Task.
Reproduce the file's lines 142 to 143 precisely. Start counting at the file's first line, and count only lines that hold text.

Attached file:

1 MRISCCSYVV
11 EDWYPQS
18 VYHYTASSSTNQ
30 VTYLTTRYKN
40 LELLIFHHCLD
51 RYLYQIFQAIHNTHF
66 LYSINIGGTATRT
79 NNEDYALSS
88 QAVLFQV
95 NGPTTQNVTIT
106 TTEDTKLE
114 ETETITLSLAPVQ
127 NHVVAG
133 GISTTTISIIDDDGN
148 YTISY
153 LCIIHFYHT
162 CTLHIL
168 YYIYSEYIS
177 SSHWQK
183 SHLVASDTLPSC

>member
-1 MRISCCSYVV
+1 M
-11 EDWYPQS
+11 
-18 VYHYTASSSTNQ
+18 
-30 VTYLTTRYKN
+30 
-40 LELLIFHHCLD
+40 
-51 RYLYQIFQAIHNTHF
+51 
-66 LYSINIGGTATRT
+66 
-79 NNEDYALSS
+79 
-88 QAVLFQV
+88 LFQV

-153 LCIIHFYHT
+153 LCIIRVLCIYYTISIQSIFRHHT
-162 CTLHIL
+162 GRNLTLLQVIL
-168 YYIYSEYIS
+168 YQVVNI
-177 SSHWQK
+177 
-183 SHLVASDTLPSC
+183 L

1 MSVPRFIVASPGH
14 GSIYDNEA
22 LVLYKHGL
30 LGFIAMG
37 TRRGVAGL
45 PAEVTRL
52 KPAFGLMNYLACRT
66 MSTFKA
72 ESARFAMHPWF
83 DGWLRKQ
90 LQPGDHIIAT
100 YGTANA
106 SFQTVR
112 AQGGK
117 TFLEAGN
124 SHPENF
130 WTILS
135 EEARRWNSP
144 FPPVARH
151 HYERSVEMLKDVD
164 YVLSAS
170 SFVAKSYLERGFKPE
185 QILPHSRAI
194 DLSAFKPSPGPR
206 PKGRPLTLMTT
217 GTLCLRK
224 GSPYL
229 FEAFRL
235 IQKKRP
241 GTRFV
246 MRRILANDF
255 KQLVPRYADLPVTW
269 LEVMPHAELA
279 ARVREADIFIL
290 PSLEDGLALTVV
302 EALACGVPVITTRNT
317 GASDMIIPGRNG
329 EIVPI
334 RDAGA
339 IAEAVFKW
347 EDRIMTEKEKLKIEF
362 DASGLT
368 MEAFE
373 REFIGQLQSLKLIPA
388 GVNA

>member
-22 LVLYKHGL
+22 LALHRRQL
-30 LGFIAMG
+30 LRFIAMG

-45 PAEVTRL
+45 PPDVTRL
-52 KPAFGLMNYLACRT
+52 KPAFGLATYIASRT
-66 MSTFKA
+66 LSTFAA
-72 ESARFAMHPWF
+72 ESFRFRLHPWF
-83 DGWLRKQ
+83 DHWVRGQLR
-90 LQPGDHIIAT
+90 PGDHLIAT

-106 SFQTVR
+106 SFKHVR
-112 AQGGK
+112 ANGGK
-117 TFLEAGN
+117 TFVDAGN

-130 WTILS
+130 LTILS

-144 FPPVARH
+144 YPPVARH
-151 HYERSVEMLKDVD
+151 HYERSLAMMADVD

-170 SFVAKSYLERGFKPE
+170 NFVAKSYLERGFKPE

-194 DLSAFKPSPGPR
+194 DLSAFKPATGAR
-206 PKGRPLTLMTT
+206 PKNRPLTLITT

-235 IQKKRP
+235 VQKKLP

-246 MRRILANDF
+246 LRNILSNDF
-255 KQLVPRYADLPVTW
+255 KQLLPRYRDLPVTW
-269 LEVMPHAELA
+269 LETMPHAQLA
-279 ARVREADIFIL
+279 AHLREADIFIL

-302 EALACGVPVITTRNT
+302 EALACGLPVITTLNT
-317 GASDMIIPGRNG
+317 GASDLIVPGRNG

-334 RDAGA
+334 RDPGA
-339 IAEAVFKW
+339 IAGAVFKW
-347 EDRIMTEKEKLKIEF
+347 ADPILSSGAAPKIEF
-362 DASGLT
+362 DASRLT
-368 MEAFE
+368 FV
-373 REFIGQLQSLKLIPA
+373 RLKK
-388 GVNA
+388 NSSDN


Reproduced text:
-317 GASDMIIPGRNG
+317 GASDLIVPGRNG